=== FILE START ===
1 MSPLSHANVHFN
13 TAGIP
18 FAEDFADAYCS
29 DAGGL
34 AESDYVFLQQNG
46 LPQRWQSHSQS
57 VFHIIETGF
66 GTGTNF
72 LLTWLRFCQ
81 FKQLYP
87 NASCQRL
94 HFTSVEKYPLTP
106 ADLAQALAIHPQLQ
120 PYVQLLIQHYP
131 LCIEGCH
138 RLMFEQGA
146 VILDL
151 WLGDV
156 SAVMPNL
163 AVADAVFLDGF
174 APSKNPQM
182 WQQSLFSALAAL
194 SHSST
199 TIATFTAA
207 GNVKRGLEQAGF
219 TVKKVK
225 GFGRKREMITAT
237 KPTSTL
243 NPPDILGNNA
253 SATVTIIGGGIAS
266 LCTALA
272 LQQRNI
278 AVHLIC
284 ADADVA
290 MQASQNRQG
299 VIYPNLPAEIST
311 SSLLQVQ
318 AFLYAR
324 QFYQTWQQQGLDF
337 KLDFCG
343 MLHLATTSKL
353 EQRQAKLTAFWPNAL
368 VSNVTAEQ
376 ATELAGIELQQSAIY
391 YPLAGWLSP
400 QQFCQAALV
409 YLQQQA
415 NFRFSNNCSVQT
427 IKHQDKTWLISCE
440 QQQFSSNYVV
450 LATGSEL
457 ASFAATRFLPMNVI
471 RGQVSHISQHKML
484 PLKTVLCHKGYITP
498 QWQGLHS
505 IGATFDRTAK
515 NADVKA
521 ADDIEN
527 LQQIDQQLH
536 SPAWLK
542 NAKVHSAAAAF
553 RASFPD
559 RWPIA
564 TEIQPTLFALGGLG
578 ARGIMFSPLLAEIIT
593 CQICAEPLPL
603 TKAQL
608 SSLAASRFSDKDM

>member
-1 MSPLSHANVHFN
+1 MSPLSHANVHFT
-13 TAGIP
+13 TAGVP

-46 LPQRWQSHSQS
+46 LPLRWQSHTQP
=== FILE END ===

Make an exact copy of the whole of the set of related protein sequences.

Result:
1 MSPLSHANVHFN
13 TAGIP
18 FAEDFADAYCS
29 DAGGL
34 AESDYVFLQQNG
46 LPQRWQSHSQS
57 VFHIIETGF
66 GTGTNF
72 LLTWLRFCQ
81 FKQLYP
87 NASCQRL
94 HFTSVEKYPLTP
106 ADLAQALAIHPQLQ
120 PYVQLLIQHYP
131 LCIEGCH
138 RLMFEQGA
146 VILDL
151 WLGDV
156 SAVMPNL
163 AVADAVFLDGF
174 APSKNPQM
182 WQQSLFSALAAL
194 SHSST
199 TIATFTAA
207 GNVKRGLEQAGF
219 TVKKVK
225 GFGRKREMITAT
237 KPTSTL
243 NPPDILGNNA
253 SATVTIIGGGIAS
266 LCTALA
272 LQQRNI
278 AVHLIC
284 ADADVA
290 MQASQNRQG
299 VIYPNLPAEIST
311 SSLLQVQ
318 AFLYAR
324 QFYQTWQQQGLDF
337 KLDFCG
343 MLHLATTSKL
353 EQRQAKLTAFWPNAL
368 VSNVTAEQ
376 ATELAGIELQQSAIY
391 YPLAGWLSP
400 QQFCQAALV
409 YLQQQA
415 NFRFSNNCSVQT
427 IKHQDKTWLISCE
440 QQQFSSNYVV
450 LATGSEL
457 ASFAATRFLPMNVI
471 RGQVSHISQHKML
484 PLKTVLCHKGYITP
498 QWQGLHS
505 IGATFDRTAK
515 NADVKA
521 ADDIEN
527 LQQIDQQLH
536 SPAWLK
542 NAKVHSAAAAF
553 RASFPD
559 RWPIA
564 TEIQPTLFALGGLG
578 ARGIMFSPLLAEIIT
593 CQICAEPLPL
603 TKAQL
608 SSLAASRFSDKDM

>member
-1 MSPLSHANVHFN
+1 MSPLSHANVHFT
-13 TAGIP
+13 TAGVP

-46 LPQRWQSHSQS
+46 LPLRWQSHTQP